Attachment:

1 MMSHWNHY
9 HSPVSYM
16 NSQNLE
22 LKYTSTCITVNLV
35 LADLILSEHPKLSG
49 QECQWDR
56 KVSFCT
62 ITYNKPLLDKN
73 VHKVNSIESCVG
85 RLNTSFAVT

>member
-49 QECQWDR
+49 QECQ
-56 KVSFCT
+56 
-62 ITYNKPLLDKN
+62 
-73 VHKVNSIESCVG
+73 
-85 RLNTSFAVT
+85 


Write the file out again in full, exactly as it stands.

1 MMSHWNHY
9 HSPVSYM
16 NSQNLE
22 LKYTSTCITVNLV
35 LADLILSEHPKLSG
49 QECQWDR
56 KVSFCT
62 ITYNKPLLDKN
73 VHKVNSIESCVG
85 RLNTSFAVT

>member
-49 QECQWDR
+49 QECQ
-56 KVSFCT
+56 
-62 ITYNKPLLDKN
+62 
-73 VHKVNSIESCVG
+73 
-85 RLNTSFAVT
+85 